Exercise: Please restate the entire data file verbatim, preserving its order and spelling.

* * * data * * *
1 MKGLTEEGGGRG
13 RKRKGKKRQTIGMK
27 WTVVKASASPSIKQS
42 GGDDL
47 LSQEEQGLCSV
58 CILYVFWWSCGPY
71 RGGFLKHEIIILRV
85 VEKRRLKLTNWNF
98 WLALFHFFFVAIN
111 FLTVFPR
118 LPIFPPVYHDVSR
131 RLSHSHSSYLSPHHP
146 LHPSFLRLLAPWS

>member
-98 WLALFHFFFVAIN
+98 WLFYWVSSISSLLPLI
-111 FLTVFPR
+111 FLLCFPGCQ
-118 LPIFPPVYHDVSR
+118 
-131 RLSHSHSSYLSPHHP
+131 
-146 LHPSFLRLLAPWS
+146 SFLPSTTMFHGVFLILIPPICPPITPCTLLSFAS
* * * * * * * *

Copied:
1 MKGLTEEGGGRG
13 RKRKGKKRQTIGMK
27 WTVVKASASPSIKQS
42 GGDDL
47 LSQEEQGLCSV
58 CILYVFWWSCGPY
71 RGGFLKHEIIILRV
85 VEKRRLKLTNWNF
98 WLALFHFFFVAIN
111 FLTVFPR
118 LPIFPPVYHDVSR
131 RLSHSHSSYLSPHHP
146 LHPSFLRLLAPWS

>member
-98 WLALFHFFFVAIN
+98 WLFYWVSSISSLLPLI
-111 FLTVFPR
+111 FLLCFPGCQ
-118 LPIFPPVYHDVSR
+118 
-131 RLSHSHSSYLSPHHP
+131 
-146 LHPSFLRLLAPWS
+146 SFLPSTTMFHGVFLILIPPICPPITPCTLLSFAS